It is important to consider the context in which you are taking the limit. When taking the limit of a sequence $\{ x_{n}\}$, we must consider what set the elements of that sequence are coming from. For example, if $\{ x_{n}\} \subset \mathbb{R}$, then for the limit $L$ to exist (in $\mathbb{R}$) we must have that $L \in \mathbb{R}$. If $\{ x_{n}\} \to \infty$ as $n \to \infty$, then the limit doesn't exist (in $\mathbb{R}$).

But, there is another notion of limit called $\text{lim sup}$. According to Baby Rudin (slightly modified):

3.16 Definition Let $\{s_{n}\}$ be a sequence of real numbers. Let $E$ be the set of numbers $x$ (in the extended real number system [which includes $\pm \infty$]) such that $s_{n_{k}} \to x$ for some subsequence $\{s_{n_k}\}$. This set $E$ contains all subsequential limits* plus possibly the numbers $+ \infty$, $-\infty$.

Now define $$\begin{align}\text{lim sup} \;\; s_{n} &= \sup E, \;\;\;\;\text{and} \\\ \text{lim inf} \;\; s_{n} &= \inf E.\end{align}$$ * A subsequential limit is just the limit of the subsequence, if that subsequence converges.

With this definition we can discuss infinite limits (superior or inferior).

EDIT: Removed my erroneous claim that finite $\text{lim sup}$'s and $\text{lim inf}$'s collapse to the regular old $\lim$. (Counterexample: $\text{lim sup}_{x \to \infty} \sin(x) = 1$ but $\lim _{x \to \infty}\sin(x) \neq 1$.

share|improve this answer
add comment

It depends on what you are working with. For example, one definition of the derivative of a function that the limit: $\lim_{h \rightarrow 0} \frac{f(x+h)-f(x)}{h}$ exists and it is finite. On the other hand, if you're talking about the limit of a sequence ${ x_n }$, then you may want to distinguish between cases when the limit is infinite, or it doesn't exist, which means, like you said, that taken two subsequences you get different values for the limit -in this case you say that the sequence oscillates-.

Definitions, of course, solve a lot of problems, you define in $\mathbb{R}$ $\lim_{x \rightarrow \infty} f(x) = \infty$ as follows: $\forall N >0, \; \exists M >0: \; x > M \Rightarrow f(x) > N$, then you don't really have to call in the extended number line.

share|improve this answer
    
You say that X_1 and X_2 are metric spaces, then use an order; don't confuse things that can be done to R with things that can be done for arbitrary metric spaces. The thing being done to R is called end compactification: en.wikipedia.org/wiki/End_(topology) –  Qiaochu Yuan Aug 24 '10 at 16:54
    
Right, I messed up while I was writing, I should have re-read it. I'll correct –  Andy Aug 24 '10 at 17:12
add comment

There is no ambiguity about infinite limits. For instance, when we define that a sequence or real numbers $(x_n)$ "tends to infinity", $(x_n) \longrightarrow +\infty$, we just mean that, for each real number $N$ there is some $n_0 \in \mathbb{N}$ such that, for all $n\geq n_0$, we have $x_n > N$. That is, the sequence $(x_n)$ grows indifinitely. There is no implication here that $+\infty$ "exists", or doesn't, nor any problem with the fact that, certainly, $+\infty$ is not a real number. In fact, there is no $\infty$ on the right hand side of the definition, but just real numbers. And symbols on the left hand side of a definition mean just you want them to mean according with what you put on the right hand side.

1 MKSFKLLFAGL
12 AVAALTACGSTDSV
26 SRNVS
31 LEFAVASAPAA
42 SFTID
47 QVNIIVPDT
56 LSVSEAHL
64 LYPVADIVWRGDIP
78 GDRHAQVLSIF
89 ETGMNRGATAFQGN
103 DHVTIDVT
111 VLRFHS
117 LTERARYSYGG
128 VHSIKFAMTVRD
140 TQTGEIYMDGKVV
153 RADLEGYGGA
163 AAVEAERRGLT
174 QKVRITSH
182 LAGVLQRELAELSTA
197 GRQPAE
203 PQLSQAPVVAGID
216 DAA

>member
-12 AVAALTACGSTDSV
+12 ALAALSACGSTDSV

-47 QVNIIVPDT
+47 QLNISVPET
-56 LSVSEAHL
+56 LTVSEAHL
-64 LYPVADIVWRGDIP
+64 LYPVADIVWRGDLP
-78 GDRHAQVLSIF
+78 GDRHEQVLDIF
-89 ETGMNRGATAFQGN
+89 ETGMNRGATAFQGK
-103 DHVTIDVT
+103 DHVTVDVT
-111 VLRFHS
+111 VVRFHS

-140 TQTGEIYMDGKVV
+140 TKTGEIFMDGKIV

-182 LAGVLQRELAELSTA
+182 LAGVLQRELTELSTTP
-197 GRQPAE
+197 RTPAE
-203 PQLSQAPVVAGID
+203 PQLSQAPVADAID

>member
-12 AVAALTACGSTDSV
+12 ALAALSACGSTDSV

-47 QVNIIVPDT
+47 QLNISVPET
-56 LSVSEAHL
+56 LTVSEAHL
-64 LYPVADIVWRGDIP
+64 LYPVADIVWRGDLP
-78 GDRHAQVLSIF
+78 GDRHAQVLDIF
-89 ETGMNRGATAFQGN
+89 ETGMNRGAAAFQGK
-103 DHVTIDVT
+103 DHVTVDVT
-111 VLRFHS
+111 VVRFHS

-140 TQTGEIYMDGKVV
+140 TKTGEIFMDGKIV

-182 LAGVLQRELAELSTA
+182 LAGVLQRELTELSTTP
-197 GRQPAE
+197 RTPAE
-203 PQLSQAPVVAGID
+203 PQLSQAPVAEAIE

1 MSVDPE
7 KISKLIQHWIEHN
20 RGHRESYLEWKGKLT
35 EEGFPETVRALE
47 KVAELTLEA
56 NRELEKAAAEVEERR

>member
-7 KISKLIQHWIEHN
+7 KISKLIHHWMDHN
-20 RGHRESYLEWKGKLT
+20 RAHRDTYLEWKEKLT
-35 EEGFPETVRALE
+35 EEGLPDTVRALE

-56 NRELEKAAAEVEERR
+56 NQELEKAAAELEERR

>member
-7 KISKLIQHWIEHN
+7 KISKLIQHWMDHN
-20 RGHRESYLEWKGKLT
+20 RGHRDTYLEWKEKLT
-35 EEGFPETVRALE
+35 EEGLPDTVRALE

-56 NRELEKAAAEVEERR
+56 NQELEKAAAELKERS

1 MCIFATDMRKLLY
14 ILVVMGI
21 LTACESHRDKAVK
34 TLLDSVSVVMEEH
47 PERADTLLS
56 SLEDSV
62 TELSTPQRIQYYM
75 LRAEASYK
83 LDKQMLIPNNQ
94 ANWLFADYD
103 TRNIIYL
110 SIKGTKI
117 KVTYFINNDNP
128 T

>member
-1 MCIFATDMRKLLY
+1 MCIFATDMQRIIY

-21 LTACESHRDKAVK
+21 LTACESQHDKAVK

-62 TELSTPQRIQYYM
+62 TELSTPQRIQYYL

share|improve this answer
    
+1: Precisely what I meant in my answer. –  Andy Aug 24 '10 at 19:51
    
Oh, wow. A $-1$. Someone is disappointed by the "non-existence" of $\infty$ perhaps? :-) –  a.r. Jan 8 '13 at 17:31
add comment

While I'll defer to other's answers (e.g. Bill Dubuque's) that in the most general sense "it depends" is the correct answer, it may be worth noting that in the context of AP Calculus and across numerous common AP Calculus texts (at both the AB and BC level), a limit exists if and only if it has a real value, so saying that $\underset{x\to c}\lim f(c)=\infty$ or $\underset{x\to c}\lim f(c)=-\infty$ is saying that the limit as $x$ goes to $c$ of $f(x)$ does not exist and simultaneously giving more information about how the limit does not exist.

share|improve this answer
add comment

It looks that infinity is a bone of contention among mathematicians. In my view the notation + or - infinity is very useful to highlight the behavior of the graph of a function as the variable x tends to a finite value, remarking the function values are going to very large values impossible to bound with the biggest one. One solution is to accept there are two kind of limits in Mathematics: a finite limit, represented by a real number if it exists, and an infinite limit whose quantity can not be numbered as usually we do when finite limits, and to be happy that + or - infinity is applicable in reliable situations to sort or identify a value incommensurable large. Also I think that philosophic convictions and religious standings are playing strongly in this analysis. There will be light at the end of the tunnel! sandor

share|improve this answer
add comment

Your Answer

 
discard

By posting your answer, you agree to the privacy policy and terms of service.

Not the answer you're looking for? Browse other questions tagged or ask your own question.